Greg Mickle ’96 knew he liked math from an early age. In elementary school, it came naturally to him, and as he entered high school, he knew he wanted to be an engineer. His journey through four years at Proctor and twenty years since made that dream come true, but he has found being an engineer is far more than working with numbers.
Born and raised in Andover, New Hampshire, Greg entered Proctor with a clear focus on taking as many math and science classes as possible. Since no one in his family had been to college before, he sat with his advisor, Tim Norris, during his ninth grade year and shared his ambitions. “Tim was so influential in supporting me in my goals, even though his own interests as a literature teacher were far from my love of math and science.”
As his Proctor experience unfolded, he not only enjoyed math and science courses, but also took full advantage of woodworking and blacksmithing classes where he was able to work with his hands. While he did not know it at the time, these experiences with materials would prove invaluable as an engineer down the road. Following Proctor, Greg would matriculate to Worcester Polytechnic Institute where he would earn an undergraduate degree in biomedical engineering.
“I had a great experience at WPI, but it was wholly different than my time at Proctor. My professors were very good, I learned so much about engineering, and was incredibly well-prepared for the workforce because of WPI, but I lacked an emotional connection like I have to Proctor. At Proctor, faculty shepherded me through my education. They challenged me, questioned my rationale for the decisions I made, and showed me they cared about me as more than just a student. Perhaps it is just the way an engineering school runs, where everyone is an engineer and people are less socially oriented, but I missed that terribly about Proctor as I navigated college.”
As his college career wound down, Greg was offered a job with an oil and gas service company working on an oil rig in the Gulf of Mexico. “The first flight I ever took was when I was 17 years old, but after spending a semester in London in college, I was hungry for an adventure. The last twenty years working for my company have given me plenty of that!”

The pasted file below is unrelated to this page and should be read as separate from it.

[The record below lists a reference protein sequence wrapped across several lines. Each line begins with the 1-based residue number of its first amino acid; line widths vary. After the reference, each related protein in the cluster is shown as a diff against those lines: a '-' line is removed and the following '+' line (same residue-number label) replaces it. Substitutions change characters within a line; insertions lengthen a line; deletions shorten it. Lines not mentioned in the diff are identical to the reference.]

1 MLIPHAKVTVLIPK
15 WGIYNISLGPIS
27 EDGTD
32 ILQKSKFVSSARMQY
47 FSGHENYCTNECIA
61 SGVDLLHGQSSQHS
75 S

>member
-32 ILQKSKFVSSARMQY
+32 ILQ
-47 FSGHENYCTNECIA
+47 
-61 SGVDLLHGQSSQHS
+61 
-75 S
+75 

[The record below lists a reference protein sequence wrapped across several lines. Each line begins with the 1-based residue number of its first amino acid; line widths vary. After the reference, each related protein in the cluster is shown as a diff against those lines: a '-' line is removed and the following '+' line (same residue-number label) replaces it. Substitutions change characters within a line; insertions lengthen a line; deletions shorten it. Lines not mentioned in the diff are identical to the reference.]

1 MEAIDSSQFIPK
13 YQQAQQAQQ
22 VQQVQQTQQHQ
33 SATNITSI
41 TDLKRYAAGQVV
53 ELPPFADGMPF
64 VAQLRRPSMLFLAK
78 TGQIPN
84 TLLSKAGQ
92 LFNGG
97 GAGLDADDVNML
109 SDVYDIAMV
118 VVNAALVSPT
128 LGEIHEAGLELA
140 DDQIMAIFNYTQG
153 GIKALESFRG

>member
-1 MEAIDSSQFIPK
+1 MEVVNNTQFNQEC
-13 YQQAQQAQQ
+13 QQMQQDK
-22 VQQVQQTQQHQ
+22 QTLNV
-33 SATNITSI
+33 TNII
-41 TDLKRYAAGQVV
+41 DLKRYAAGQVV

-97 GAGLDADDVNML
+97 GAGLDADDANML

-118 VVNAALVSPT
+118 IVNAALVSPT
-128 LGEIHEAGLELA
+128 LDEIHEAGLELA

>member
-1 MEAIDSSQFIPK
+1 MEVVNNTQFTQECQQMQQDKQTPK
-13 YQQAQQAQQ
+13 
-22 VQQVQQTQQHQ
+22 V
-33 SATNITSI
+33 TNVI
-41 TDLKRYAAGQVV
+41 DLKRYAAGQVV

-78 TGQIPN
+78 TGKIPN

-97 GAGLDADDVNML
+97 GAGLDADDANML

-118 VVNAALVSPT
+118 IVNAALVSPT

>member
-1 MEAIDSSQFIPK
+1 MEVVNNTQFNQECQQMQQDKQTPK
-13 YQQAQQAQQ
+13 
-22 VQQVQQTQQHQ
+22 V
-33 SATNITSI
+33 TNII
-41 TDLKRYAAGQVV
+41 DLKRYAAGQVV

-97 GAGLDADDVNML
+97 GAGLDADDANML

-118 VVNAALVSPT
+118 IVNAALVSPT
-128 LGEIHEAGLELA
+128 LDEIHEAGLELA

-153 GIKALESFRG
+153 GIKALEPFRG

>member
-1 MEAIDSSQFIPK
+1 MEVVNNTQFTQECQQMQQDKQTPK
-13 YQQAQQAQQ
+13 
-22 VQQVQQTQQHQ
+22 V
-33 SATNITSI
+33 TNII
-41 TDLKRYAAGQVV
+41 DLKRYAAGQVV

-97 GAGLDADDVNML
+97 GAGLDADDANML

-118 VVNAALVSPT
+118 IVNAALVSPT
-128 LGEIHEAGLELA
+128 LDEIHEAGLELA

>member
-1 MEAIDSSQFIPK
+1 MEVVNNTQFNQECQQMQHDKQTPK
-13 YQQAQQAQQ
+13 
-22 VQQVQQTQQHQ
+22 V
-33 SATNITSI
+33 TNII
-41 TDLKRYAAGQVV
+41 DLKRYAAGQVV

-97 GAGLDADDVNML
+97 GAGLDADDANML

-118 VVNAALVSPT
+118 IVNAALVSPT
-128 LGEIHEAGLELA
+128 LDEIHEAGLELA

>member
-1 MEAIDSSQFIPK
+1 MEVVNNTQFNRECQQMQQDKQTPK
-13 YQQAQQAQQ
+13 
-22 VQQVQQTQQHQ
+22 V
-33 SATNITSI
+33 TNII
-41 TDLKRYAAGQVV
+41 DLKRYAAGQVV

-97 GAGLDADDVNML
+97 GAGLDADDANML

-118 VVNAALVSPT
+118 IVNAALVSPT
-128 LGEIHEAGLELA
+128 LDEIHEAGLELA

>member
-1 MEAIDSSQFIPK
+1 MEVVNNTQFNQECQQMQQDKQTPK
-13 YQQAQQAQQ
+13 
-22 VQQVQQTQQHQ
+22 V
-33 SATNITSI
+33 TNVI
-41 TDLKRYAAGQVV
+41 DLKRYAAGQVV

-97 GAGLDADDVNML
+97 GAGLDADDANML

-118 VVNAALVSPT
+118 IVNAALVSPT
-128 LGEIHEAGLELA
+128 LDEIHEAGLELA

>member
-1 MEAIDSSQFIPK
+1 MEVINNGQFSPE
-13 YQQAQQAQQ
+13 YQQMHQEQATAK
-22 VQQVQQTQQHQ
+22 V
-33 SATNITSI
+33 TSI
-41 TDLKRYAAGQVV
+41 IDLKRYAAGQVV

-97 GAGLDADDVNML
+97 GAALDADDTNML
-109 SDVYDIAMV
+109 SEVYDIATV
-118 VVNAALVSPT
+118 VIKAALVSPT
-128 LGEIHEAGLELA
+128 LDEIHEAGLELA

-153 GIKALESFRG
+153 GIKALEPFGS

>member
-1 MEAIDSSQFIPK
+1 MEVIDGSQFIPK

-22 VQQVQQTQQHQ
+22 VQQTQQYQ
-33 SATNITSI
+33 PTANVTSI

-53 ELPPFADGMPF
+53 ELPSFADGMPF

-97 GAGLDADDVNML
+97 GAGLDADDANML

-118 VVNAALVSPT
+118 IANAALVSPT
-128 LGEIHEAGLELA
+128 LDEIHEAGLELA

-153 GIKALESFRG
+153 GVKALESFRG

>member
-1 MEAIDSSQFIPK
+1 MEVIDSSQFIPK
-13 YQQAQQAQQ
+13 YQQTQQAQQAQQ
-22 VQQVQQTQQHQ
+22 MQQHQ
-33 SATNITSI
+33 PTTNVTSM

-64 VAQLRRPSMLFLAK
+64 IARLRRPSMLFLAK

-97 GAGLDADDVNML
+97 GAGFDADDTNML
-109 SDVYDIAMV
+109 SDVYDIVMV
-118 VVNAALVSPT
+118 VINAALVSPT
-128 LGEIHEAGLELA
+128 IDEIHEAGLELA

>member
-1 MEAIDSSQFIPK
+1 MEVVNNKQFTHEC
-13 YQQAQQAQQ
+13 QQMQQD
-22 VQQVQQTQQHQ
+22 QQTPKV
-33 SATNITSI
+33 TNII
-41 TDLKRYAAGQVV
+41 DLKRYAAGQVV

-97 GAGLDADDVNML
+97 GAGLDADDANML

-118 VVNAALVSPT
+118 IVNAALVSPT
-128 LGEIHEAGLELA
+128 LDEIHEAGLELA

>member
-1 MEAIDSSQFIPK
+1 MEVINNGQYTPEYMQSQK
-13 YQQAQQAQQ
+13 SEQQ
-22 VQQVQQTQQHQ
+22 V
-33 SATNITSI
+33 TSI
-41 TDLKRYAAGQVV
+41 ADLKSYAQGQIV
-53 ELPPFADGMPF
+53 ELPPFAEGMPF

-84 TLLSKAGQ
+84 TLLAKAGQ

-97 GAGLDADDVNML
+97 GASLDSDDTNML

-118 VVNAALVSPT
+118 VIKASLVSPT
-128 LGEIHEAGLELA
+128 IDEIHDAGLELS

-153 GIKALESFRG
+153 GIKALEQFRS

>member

After four years stationed in the Gulf of Mexico, Greg moved to posts in Australia, Saudi Arabia, and most recently in Aberdeen, Scotland where he has lived for the past two years with his wife, Chelsi, and their three children (Lillian age 7, Oliver age 6, and Bronwyn age 1). Greg now manages two product lines for the company and utilizes the soft skills learned at Proctor as much as the hard skills learned at WPI in his daily work. “So much of Proctor prepared me for my current role. Required afternoon activities each term taught me to develop new passions, learn to focus, and manage my time. The diversity of people I interacted with at Proctor made me comfortable in new situations, with different types of people. Being surrounded by faulty who cared so deeply about me and my journey shaped my approach to my job with my team today. There is no ‘clocking in and clocking out’, there is simply getting the job done and helping those around you do their best work.”
While Proctor certainly shaped these aspects of Greg’s life, perhaps the most important lesson he has taken from his days at Proctor is learning to appreciate the intersection of the physical and the theoretical in life. From his days in the Alan Shepherd Boathouse blacksmithing and woodworking, working alongside Matt Carvalho ’96 and Will Ames in the summers for Proctor’s maintenance department, and wrestling with the theoretical of physics and AP Calculus with Doug Houston, Greg learned the theoretical is useless without an understanding of the physical, and the physical is limited by your understanding of the theoretical.
It is when these two worlds collide, and you are able to gain experience in both realms and surround yourself with expertise from both ends of the spectrum, you see creativity and vision become a reality. “Now that I have been out of Proctor for twenty years (gasp), I have so much appreciation for Proctor’s approach to education. You are able to have more than one experience, more than one specialty. You can have an AP course one block and then woodworking the next. It is this mix of understanding both the theoretical and the physical aspect of learning that is so important for young people to experience. Proctor makes it happen, and does it so well.”